The ionizable polyamine-lipid cores, prepared as described above, or DLin-MC3-DMA (MedChem Express, Monmouth Junction, NJ) were combined into an ethanol phase with cholesterol (Sigma-Aldrich), DOPE (Avanti, Alabaster, AL), and 1,2-dimyristoyl-sn-glycero-3-phosphoethanolamine-N-[methoxy(polyethylene glycol)-2000] (ammonium salt) (C14-PEG2000, Avanti) at molar ratios of 35:46.5:16:2.5, respectively, in a total volume of 112.5 μl. A separate aqueous phase was prepared consisting of 25 μg of luciferase (TriLink BioTechnologies, San Diego, CA) or EPO (TriLink BioTechnologies) mRNA and 10 mM citrate buffer (pH 3) in a total volume of 337.5 μl. All mRNA was N1-methyl-pseudo-U–capped with CleanCap technology offered by TriLink BioTechnologies. The ethanol and aqueous phases were combined through channels in a microfluidic device using a syringe pump as previously described (39). NPs were dialyzed against PBS for 2 hours before sterile filtration through syringe filters with 0.2-μm pores and stored at 4°C. JetPEI (Polyplus Transfection, New York, NY)–mRNA complexes were prepared according to manufacturer protocols with N/P = 7. All materials were prepared and handled ribonuclease-free throughout the synthesis, formulation, and characterization steps.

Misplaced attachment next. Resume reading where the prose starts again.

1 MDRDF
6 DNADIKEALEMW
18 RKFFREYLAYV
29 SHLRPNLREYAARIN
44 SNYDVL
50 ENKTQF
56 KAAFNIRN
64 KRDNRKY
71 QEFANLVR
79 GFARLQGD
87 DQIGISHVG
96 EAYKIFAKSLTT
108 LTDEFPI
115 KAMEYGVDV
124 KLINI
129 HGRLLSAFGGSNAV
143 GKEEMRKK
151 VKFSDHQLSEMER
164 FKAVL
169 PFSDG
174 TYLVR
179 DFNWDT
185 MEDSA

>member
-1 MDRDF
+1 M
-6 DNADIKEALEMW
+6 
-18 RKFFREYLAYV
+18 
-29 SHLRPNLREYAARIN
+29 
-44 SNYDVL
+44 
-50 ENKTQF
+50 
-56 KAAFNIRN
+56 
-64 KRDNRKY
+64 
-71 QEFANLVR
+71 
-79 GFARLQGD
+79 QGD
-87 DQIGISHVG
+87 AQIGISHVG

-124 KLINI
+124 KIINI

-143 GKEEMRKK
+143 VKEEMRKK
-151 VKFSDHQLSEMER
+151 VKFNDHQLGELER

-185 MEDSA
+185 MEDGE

Nanoparticle characterization

For DLS and zeta potential measurements, 10 μl of each NP solution was combined with 1 ml of 1× PBS in 4-ml disposable cuvettes (for DLS) or zeta cuvettes (for zeta potential). Samples were run on a Zetasizer Nano (Malvern Instruments, Malvern, UK), and the reported measurements are averages ± SD from three runs. Surface ionization measurements to calculate the pKa of each NP formulation were conducted as previously described (36). Aliquots of a buffered solution containing 150 mM sodium chloride, 20 mM sodium phosphate, 20 mM ammonium acetate, and 25 mM ammonium citrate were each adjusted to pH 2 to 12 in 0.5 increments. Two hundred microliters of each pH-adjusted solution was combined with 5 μl of each NP formulation in black 96-well plates in triplicate. TNS [6-(p-toluidinyl)naphthalene-2-sulfonic acid] was added to each well for a final TNS concentration of 6 μM, and the fluorescence intensity was read on an Infinite 200 Pro plate reader (Tecan, Morrisville, NC) (excitation, 322 nm; emission, 431 nm). The fluorescence intensity versus pH was plotted, and the pKa was calculated to be the pH that corresponded to 50% protonation.